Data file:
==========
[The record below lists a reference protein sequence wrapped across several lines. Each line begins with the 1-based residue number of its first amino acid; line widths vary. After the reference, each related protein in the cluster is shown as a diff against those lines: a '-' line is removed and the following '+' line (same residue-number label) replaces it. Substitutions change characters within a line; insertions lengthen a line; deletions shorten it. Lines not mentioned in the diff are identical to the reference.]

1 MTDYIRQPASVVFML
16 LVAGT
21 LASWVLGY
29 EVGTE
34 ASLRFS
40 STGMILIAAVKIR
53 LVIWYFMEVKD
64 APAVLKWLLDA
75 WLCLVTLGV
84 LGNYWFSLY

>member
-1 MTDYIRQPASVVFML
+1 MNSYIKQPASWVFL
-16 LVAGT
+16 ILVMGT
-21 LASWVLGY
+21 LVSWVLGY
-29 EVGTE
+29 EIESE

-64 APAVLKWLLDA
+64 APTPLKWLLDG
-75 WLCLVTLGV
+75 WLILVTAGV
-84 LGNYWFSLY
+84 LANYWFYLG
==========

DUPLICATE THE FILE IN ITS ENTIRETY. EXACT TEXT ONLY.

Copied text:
[The record below lists a reference protein sequence wrapped across several lines. Each line begins with the 1-based residue number of its first amino acid; line widths vary. After the reference, each related protein in the cluster is shown as a diff against those lines: a '-' line is removed and the following '+' line (same residue-number label) replaces it. Substitutions change characters within a line; insertions lengthen a line; deletions shorten it. Lines not mentioned in the diff are identical to the reference.]

1 MTDYIRQPASVVFML
16 LVAGT
21 LASWVLGY
29 EVGTE
34 ASLRFS
40 STGMILIAAVKIR
53 LVIWYFMEVKD
64 APAVLKWLLDA
75 WLCLVTLGV
84 LGNYWFSLY

>member
-1 MTDYIRQPASVVFML
+1 MNSYIKQPASWVFL
-16 LVAGT
+16 ILVMGT
-21 LASWVLGY
+21 LVSWVLGY
-29 EVGTE
+29 EIESE

-64 APAVLKWLLDA
+64 APTPLKWLLDG
-75 WLCLVTLGV
+75 WLILVTAGV
-84 LGNYWFSLY
+84 LANYWFYLG